Sixteen-year-old Erin Misrahe just wants to be like everyone else in her new school. But Erin has more to worry about than passing AP Chemistry or making friends. In times of stress, she has always been overcome by her alter ego, Shevaun, whose violent behavior wreaks havoc on those around her. Erin can never remember anything about these episodes, and she’s grateful to have been spared them for a while.Originally posted 21 December 2009
But when a protective friend comes back into Erin’s life, he insists that Shevaun is a vampire who actually exists apart from Erin. Shevaun has dangerous allies, like the handsome witch Adjila – and they’re determined to sever Shevaun’s connection to Erin once and for all.
The last book I read was Persistence of Memory, by Amelia Atwater-Rhodes. I absolutely worshiped her when I was growing up, cause, y’know, 13-year-old author, wrote about vampires, etc, etc. Her fictional world shaped mine as a child, and still kind of does, to some extent. Anyway, that being said, Persistence of Memory was kind of disappointing.
I mean, the premise was promising – a girl who all her life has believed that she is schizophrenic and has a violent alternate personality named Shevaun, comes to find out that her alter is in actuality a real
And I liked that her illness was taken seriously and dealt with (as far as I can tell) realistically by the character and the author. You can see that Amy did her research, or maybe she knew someone with similar problems. I believed it, anyway.
Still, there were issues. I mean, coming on the heels of the massive world-building she did in the unique and immersive (if overly edited) Kiesha’ra, the setting and situations in this story come off a little bland and boring. We’re back to plain old vampires and plain old humans, and while there are shapeshifter and witch characters in this book, it feels…less imaginative. The only bit of interesting mythology we get in Persistence of Memory deals with the Triste witches (basically immortal psychic vampires with magic powers), and most of that you can learn from her website, blog, and message board, which I happened to spend my early teen years living on.
I suppose all that is forgivable, since the point here is the story and characters, not the world. But…well, the characters aren’t that great either. Erin is boring, basically the same heroine Amy has in all of her books – an attractive, sarcastic loner. Even her mental health issues don’t affect her personality enough to make her interesting, or even all that different.
Her alter’s lover, Adjila, suffers from the same problem. You could call him Zane or Jaguar or Nikolas or Christopher, or hell, even Aubrey, and never know it should have been different. The villainess Pandora = Jeshikah = Fala = Araceli = Dominique. No difference but her species. The only real exception to the rule of been-there-done-that is Erin’s love interest Sassy. He gets a few and differentiating and truly lol-worthy moments in there, being a shameless but charming compulsive liar whose stories change every time he tells them. But he’s the only one.
Then there’s the other protagonist of the story, Shevaun. URGH. Shevaun annoys me, because she is less a character than she seemed to be an experiment in creating a morally ambiguous protagonist with the least subtlety possible. I mean, the woman eats puppies. I’m not even exaggerating for comedic effect, she literally EATS PUPPIES. In the middle of the book, she says – totally seriously – “Hmm, speaking of puppies, I’m hungry, let’s go get one for lunch.” OH HI EVIL PERSON.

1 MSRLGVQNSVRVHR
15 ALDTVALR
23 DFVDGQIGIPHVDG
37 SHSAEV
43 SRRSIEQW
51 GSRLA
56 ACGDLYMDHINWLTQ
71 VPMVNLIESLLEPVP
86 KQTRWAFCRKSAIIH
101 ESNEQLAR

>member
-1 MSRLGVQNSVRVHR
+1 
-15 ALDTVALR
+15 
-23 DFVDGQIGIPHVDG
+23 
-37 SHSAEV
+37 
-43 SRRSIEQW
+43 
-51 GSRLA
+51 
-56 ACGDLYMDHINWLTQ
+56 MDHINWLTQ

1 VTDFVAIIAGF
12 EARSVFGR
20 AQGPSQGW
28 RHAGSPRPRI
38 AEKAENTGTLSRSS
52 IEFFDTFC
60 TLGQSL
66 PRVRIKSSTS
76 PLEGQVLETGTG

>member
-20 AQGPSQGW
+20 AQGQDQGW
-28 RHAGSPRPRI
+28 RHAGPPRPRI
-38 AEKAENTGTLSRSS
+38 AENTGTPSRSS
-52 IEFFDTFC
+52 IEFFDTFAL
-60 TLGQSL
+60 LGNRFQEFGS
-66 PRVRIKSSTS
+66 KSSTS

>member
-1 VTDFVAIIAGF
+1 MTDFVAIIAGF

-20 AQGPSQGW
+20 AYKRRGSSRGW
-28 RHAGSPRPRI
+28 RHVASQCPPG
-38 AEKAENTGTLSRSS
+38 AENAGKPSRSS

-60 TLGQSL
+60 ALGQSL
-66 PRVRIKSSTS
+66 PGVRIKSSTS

Yet – and SPOILERS FOLLOW, LALALALA, SPOILERS – you come to find out that the whole reason that this connection between her and Erin came to be was because she accidentally ate and killed a pregnant woman, then went crazy with remorse because OH MY GOD I KILLED SOMEONE EVEN THOUGH MY VAMPIRE FAMILY AND I HAVE ONLY RAZED CITIES AND MURDERED LIKE THOUSANDS OF PEOPLE, LIKELY INCLUDING OR AT LEAST LEADING TO THE DEATHS OF WOMEN AND CHILDREN.
But because preggers CROSS THE LINE or something IDK, she had her witch lover, Adjila, try and save the woman, which unintentionally created a psychic link between Shevaun and Erin, the unborn baby.
Okay. I’m sorry, but I just don’t buy a woman who has no problem:
a) destroying empires or wiping out cities,
b) killing a sixteen-year-old girl who, as far as she knows, is completely innocent,
and c) EATING PUPPIES,
feeling remorse for killing anyone, even an expectant mother. I just don’t. Eating puppies makes you a bad person. A cartoonishly bad person. End of story.
I’m all for moral ambiguity, but only when it’s pulled off well – and it’s not here, so we get this huge plot point and last-minute character turn that together squander what was left of my suspension of disbelief.
Oh, and to add to the spirited trampling of reality into my childhood fangirling, Alexander, previously seen in my dearest In the Forests of the Night, stops by to act like the whiny douche I never imagined him to be.
So yeah, iiit wasn’t that great. I’ve come to realize that Amelia’s greatest strength lies in the unique world that she’s created, and prior to this, every book she’s written has introduced us to some new facet of that world; that’s what makes them so readable. But world aside, the characters are bland and interchangeable, the writing is…a bit juvenile, and for the most part, the stories themselves are boring. Run of the mill. Been there, done that before. Blandy McBlandBland. And without the crutch of world-building to hold it up, you can really see it in this book.
Ah, the shattering of childhood illusions. GOOD TIMES.